Burtonsville, Md.-based New Energy Technologies, Inc. recently announced researchers have overcome a significant scientific hurdle in creating the first-of-its-kind see-through solar glass by replacing a visibility-blocking solid metal component with environmentally friendly, non-metallic, transparent compounds.
"Metal materials block visibility, and are arguably the most important hindrance to developing a commercially viable solar glass window product,” explains Meetesh V. Patel, president and CEO of New Energy Technologies, Inc. "We have successfully replaced the metal contact component in our SolarWindow with non-metallic compounds, and in so doing, achieved significantly greater transparency, a key factor in advancing our technology along the commercial product development path. The importance of this breakthrough cannot be overstated."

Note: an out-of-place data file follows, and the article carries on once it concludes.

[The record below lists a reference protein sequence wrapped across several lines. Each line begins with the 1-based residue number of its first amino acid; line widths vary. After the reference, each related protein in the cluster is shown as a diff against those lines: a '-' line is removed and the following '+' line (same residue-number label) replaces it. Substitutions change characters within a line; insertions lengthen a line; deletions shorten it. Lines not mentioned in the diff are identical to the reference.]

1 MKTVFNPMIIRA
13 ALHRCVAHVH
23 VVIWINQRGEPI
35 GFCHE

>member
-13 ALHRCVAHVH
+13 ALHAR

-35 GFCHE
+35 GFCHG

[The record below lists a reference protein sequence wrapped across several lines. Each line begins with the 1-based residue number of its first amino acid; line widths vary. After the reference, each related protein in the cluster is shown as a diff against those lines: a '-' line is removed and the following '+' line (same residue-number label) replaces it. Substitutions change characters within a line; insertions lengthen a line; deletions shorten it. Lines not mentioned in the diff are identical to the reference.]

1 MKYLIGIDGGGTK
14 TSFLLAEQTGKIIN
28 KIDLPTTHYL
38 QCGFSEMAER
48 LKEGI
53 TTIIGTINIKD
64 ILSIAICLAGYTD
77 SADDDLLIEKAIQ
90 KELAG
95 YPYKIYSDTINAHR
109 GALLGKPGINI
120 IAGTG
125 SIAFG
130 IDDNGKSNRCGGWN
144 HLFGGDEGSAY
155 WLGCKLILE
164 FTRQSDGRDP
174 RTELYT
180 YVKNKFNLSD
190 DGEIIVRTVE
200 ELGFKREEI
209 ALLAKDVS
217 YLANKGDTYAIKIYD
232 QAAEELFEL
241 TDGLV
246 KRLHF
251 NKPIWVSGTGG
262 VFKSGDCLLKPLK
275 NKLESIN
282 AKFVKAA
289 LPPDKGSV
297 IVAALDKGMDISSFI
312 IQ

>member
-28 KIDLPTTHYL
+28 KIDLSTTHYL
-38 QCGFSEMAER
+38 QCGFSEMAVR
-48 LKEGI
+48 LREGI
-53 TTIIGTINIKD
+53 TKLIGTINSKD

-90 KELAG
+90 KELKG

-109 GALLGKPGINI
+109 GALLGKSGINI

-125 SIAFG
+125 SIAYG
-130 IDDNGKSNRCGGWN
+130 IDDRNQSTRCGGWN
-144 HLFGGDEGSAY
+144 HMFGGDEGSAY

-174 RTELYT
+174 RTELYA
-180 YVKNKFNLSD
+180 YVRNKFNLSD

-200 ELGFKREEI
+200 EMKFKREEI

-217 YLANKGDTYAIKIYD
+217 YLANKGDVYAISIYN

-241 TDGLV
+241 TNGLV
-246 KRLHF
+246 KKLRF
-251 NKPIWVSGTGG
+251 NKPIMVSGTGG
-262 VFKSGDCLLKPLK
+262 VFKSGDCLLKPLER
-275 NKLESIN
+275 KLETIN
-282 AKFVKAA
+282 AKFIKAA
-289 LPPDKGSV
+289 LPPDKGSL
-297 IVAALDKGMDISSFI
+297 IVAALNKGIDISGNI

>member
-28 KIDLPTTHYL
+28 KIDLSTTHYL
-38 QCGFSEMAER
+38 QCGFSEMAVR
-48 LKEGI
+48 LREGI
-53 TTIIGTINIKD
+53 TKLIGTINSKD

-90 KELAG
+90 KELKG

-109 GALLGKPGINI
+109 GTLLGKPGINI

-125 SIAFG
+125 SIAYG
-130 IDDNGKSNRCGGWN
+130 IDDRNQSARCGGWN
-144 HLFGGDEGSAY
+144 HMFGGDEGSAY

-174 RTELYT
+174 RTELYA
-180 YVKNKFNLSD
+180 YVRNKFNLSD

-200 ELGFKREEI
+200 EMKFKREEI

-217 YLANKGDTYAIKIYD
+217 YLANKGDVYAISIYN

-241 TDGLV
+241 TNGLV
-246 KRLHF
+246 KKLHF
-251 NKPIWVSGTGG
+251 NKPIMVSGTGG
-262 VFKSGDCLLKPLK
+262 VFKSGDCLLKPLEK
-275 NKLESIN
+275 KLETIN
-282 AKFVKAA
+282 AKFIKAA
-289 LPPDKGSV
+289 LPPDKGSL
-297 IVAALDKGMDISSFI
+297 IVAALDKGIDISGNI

The production of solar-generated electricity on glass is made possible by the world's tiniest working solar cells, which have been successfully applied on glass surfaces by researchers currently developing the company’s transparent SolarWindow technology. These ultra-small solar cells measure less than one-fourth the size of a grain of rice, are fabricated using environmentally friendly materials, and successfully produce electricity, as demonstrated in a published peer-reviewed study in the Journal of Renewable and Sustainable Energy of the American Institute of Physics.